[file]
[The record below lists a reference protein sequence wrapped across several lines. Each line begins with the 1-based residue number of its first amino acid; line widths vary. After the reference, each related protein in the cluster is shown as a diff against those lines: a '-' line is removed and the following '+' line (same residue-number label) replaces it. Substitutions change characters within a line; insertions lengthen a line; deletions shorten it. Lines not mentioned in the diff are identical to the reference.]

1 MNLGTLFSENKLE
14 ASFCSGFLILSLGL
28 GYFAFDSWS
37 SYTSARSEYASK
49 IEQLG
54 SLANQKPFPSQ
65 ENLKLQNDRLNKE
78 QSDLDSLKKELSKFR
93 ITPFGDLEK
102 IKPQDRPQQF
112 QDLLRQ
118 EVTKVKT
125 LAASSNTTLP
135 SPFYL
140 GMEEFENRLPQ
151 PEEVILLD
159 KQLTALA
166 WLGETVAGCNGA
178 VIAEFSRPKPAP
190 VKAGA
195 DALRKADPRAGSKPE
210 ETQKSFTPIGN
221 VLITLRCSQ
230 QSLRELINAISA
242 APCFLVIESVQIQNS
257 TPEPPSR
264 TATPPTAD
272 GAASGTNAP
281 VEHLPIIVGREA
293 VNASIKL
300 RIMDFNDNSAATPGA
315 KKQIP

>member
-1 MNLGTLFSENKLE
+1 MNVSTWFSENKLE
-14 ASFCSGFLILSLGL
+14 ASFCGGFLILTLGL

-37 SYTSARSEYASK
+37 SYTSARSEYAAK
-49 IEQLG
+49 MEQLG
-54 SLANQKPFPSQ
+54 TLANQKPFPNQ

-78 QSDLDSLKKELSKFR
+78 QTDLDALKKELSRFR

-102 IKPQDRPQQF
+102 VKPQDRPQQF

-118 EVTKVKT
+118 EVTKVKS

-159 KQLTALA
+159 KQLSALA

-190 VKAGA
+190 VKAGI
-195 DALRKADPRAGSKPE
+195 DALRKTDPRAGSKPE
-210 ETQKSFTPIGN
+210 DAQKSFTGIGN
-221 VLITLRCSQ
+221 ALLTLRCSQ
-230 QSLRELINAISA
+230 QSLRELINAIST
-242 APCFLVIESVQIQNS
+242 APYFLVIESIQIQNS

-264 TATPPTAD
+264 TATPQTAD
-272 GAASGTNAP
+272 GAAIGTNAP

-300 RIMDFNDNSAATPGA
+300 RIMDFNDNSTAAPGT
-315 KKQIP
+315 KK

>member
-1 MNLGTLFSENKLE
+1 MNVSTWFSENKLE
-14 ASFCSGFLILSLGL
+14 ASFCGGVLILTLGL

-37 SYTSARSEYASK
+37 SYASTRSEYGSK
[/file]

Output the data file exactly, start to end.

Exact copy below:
[The record below lists a reference protein sequence wrapped across several lines. Each line begins with the 1-based residue number of its first amino acid; line widths vary. After the reference, each related protein in the cluster is shown as a diff against those lines: a '-' line is removed and the following '+' line (same residue-number label) replaces it. Substitutions change characters within a line; insertions lengthen a line; deletions shorten it. Lines not mentioned in the diff are identical to the reference.]

1 MNLGTLFSENKLE
14 ASFCSGFLILSLGL
28 GYFAFDSWS
37 SYTSARSEYASK
49 IEQLG
54 SLANQKPFPSQ
65 ENLKLQNDRLNKE
78 QSDLDSLKKELSKFR
93 ITPFGDLEK
102 IKPQDRPQQF
112 QDLLRQ
118 EVTKVKT
125 LAASSNTTLP
135 SPFYL
140 GMEEFENRLPQ
151 PEEVILLD
159 KQLTALA
166 WLGETVAGCNGA
178 VIAEFSRPKPAP
190 VKAGA
195 DALRKADPRAGSKPE
210 ETQKSFTPIGN
221 VLITLRCSQ
230 QSLRELINAISA
242 APCFLVIESVQIQNS
257 TPEPPSR
264 TATPPTAD
272 GAASGTNAP
281 VEHLPIIVGREA
293 VNASIKL
300 RIMDFNDNSAATPGA
315 KKQIP

>member
-1 MNLGTLFSENKLE
+1 MNVSTWFSENKLE
-14 ASFCSGFLILSLGL
+14 ASFCGGFLILTLGL

-37 SYTSARSEYASK
+37 SYTSARSEYAAK
-49 IEQLG
+49 MEQLG
-54 SLANQKPFPSQ
+54 TLANQKPFPNQ

-78 QSDLDSLKKELSKFR
+78 QTDLDALKKELSRFR

-102 IKPQDRPQQF
+102 VKPQDRPQQF

-118 EVTKVKT
+118 EVTKVKS

-159 KQLTALA
+159 KQLSALA

-190 VKAGA
+190 VKAGI
-195 DALRKADPRAGSKPE
+195 DALRKTDPRAGSKPE
-210 ETQKSFTPIGN
+210 DAQKSFTGIGN
-221 VLITLRCSQ
+221 ALLTLRCSQ
-230 QSLRELINAISA
+230 QSLRELINAIST
-242 APCFLVIESVQIQNS
+242 APYFLVIESIQIQNS

-264 TATPPTAD
+264 TATPQTAD
-272 GAASGTNAP
+272 GAAIGTNAP

-300 RIMDFNDNSAATPGA
+300 RIMDFNDNSTAAPGT
-315 KKQIP
+315 KK

>member
-1 MNLGTLFSENKLE
+1 MNVSTWFSENKLE
-14 ASFCSGFLILSLGL
+14 ASFCGGVLILTLGL

-37 SYTSARSEYASK
+37 SYASTRSEYGSK